I didn’t blame the men who left me there. I blamed myself. For years, I tortured myself. I replayed these events over and over and over in my mind. Like a prisoner being forced to watch his nightmares on a loop. Every day was the same. Even though time moved forward, I was still living each day in the past. I was stuck and unable to move forward.
Then something miraculous happened. In the depths of my despair, a stranger found me broken, beaten down and afraid, on the streets and took me to the hospital. I was given IV fluids, some food and an opportunity to go to drug and alcohol rehabilitation. I agreed to go because I needed a place to sleep and food to eat. I was sick and tired of eating leftover food from trash cans on the street. I was too tired to fight life anymore.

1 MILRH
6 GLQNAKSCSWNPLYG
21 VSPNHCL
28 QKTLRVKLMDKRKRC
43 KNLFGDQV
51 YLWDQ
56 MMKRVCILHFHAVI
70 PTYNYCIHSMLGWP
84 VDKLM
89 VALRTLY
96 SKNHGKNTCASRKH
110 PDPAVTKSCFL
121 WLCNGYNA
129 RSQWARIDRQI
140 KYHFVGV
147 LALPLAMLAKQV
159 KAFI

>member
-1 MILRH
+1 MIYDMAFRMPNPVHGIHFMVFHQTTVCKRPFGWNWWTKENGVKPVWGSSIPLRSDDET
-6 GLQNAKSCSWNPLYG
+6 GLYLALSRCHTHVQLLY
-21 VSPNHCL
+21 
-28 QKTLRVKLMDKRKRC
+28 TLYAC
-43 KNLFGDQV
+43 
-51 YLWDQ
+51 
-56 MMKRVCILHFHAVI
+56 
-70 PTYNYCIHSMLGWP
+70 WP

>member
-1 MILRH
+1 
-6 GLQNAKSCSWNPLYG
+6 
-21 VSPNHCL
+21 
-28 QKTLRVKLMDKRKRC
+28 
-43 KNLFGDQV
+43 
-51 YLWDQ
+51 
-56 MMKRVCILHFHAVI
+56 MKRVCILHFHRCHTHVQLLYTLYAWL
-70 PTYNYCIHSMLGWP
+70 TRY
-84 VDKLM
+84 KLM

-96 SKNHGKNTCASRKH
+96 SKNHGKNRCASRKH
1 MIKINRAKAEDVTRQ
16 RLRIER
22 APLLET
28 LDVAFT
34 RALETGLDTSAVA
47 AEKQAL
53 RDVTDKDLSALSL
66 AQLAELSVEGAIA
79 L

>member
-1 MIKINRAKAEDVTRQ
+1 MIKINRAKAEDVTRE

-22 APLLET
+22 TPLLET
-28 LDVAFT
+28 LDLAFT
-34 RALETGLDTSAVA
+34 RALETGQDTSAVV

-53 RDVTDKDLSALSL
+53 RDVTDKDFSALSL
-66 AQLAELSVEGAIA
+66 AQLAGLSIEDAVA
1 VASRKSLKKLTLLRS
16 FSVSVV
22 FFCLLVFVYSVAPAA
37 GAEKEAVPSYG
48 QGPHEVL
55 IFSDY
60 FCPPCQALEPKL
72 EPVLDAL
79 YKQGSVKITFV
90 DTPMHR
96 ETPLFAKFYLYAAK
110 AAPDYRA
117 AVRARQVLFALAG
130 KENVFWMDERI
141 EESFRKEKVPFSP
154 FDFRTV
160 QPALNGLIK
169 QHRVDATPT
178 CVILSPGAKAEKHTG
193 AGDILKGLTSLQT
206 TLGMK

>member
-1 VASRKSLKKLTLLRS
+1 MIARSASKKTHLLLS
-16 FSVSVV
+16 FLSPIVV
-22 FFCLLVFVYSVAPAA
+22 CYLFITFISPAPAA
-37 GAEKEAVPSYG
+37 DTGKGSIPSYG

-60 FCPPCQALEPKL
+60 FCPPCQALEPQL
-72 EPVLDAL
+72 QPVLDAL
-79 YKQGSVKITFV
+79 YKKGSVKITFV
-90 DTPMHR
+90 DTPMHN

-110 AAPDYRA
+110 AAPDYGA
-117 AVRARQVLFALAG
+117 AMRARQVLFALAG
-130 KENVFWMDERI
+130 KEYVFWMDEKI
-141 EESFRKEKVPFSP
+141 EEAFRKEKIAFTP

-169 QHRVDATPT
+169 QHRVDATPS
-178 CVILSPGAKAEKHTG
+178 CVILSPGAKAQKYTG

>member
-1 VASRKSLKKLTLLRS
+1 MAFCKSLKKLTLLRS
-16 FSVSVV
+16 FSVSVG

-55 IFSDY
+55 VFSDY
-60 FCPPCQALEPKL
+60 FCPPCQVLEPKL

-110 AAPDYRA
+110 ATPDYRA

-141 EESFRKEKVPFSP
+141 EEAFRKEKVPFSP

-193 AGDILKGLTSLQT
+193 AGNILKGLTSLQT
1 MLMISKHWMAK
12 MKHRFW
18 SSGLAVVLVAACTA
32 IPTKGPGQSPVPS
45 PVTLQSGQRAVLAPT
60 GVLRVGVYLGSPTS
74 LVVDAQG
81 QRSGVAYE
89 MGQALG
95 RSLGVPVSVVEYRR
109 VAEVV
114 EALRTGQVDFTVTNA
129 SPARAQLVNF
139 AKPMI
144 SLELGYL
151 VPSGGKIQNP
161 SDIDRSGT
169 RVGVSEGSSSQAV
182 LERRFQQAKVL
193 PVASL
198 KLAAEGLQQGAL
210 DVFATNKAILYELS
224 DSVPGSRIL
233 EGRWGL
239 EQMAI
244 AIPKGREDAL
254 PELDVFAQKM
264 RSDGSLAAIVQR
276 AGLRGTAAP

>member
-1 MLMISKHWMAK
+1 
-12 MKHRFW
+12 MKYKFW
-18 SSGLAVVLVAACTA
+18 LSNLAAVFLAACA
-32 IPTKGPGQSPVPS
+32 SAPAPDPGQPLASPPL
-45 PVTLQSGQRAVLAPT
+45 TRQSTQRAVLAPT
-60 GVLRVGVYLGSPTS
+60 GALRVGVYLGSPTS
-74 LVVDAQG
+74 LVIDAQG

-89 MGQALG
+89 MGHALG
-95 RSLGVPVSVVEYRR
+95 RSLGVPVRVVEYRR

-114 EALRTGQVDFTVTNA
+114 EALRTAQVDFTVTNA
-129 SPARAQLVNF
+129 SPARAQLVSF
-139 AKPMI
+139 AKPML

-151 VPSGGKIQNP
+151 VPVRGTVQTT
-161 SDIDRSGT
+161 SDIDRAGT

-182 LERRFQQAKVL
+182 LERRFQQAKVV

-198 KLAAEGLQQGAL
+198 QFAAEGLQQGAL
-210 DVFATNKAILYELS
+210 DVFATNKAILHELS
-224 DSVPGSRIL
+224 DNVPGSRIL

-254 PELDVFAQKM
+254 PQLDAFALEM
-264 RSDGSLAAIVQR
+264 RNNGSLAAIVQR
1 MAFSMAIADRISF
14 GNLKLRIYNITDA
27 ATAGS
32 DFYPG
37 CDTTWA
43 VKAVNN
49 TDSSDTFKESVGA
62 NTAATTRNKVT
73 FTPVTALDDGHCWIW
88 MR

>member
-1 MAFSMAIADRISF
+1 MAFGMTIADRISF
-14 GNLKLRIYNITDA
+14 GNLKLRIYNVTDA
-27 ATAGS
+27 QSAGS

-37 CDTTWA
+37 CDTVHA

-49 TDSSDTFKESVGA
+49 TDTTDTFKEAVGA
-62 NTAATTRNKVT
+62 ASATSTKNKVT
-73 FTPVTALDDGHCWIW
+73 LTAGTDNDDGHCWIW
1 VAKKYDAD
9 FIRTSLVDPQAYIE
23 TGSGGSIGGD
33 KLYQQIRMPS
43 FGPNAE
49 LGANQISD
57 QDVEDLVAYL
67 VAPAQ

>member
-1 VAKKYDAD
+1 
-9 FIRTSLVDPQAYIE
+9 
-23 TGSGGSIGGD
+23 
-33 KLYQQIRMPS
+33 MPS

This was the beginning of the road to my recovery. Still tortured by the trauma of my past, I wrestled drugs and alcohol for many more years. I truly believed that no one else had experienced what I had experienced. I did not think that anyone could understand and that I would have to live with the pain for the rest of my life. I had isolated myself and was afraid of everyone. I did not trust anyone because I knew everyone wanted something from me. Then, in late 2017, I stumbled upon the Polaris Project.